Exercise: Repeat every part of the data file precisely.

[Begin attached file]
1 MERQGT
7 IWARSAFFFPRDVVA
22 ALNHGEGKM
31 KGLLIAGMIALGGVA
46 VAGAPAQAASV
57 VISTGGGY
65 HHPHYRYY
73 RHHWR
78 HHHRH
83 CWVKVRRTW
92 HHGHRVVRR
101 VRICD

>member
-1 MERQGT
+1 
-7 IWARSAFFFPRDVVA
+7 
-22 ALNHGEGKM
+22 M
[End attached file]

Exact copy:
1 MERQGT
7 IWARSAFFFPRDVVA
22 ALNHGEGKM
31 KGLLIAGMIALGGVA
46 VAGAPAQAASV
57 VISTGGGY
65 HHPHYRYY
73 RHHWR
78 HHHRH
83 CWVKVRRTW
92 HHGHRVVRR
101 VRICD

>member
-1 MERQGT
+1 
-7 IWARSAFFFPRDVVA
+7 
-22 ALNHGEGKM
+22 M